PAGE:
Earnings and Profits – An Essential Consideration When Setting Corporate Revenue and Earnings
Earnings are the residual profits of a company’s operation. Earnings per share (EPS) is the underlying value on which corporate taxation is based. Several other technical terms are also used such as EBIT and EBITDA for an overview of certain aspects of internal operations. Generally speaking, Earnings refers to the profit made by a company after tax, less any expenses paid or capital received. It also includes the effect of dividends or interest and other surcharges paid to the shareholders.
The purpose of Earnings and profits is to show the actual net income (after tax) from a company’s business activities. This represents the bottom line income of the corporation. It is usually quoted on a quarterly basis and compares the current period with the last year. If the profit margin is lower than the revenues, then the Earnings per Share will be lower than revenues too.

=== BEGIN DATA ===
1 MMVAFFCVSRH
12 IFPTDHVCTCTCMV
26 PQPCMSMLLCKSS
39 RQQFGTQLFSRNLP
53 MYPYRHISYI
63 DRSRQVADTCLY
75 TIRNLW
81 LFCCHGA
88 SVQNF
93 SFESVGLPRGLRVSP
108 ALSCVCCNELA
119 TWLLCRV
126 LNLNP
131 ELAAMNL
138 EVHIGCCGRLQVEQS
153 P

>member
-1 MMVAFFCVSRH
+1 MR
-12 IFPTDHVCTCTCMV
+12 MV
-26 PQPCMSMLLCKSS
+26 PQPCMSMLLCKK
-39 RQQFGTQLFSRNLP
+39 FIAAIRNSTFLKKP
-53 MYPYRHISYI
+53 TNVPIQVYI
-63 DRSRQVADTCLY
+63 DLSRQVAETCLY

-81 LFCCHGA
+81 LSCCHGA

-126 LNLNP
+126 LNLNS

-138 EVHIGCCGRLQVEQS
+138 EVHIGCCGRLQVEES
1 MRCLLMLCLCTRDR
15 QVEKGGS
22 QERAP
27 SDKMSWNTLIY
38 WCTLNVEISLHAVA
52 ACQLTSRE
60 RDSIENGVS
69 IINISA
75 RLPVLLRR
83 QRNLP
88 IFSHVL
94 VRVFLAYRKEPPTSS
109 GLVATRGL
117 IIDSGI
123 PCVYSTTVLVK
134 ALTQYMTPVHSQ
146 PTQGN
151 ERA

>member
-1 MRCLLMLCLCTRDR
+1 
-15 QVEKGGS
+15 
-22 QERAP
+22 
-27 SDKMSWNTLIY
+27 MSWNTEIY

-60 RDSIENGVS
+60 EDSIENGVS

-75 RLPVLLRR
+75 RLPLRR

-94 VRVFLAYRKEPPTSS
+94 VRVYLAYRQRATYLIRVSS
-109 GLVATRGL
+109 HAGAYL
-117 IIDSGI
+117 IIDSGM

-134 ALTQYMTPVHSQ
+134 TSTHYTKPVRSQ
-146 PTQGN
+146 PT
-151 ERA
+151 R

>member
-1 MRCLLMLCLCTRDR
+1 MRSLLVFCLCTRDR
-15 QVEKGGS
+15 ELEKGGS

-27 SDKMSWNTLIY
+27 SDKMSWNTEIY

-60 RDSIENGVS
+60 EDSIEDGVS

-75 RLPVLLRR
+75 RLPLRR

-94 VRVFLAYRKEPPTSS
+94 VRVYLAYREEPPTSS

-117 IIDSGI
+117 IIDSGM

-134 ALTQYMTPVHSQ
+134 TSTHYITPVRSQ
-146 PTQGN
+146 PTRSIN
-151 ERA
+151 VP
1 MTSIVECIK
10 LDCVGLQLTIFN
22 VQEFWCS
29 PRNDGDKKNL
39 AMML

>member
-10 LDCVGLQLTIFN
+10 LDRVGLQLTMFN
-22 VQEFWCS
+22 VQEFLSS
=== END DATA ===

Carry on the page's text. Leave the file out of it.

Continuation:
In order to obtain the Earnings per Share (EBT) figure, companies are required to provide financial documents that allow an analyst to make an apples-to-apples comparison of the current period to the prior year. One of the major problems that face companies in today’s marketplace is providing enough information to allow an analyst to make a reliable and fair assessment of company earnings. Companies rely heavily on internal estimates and these can be volatile because of accounting considerations. The use of estimates makes it difficult for investors to make accurate equity or debt portfolio decisions.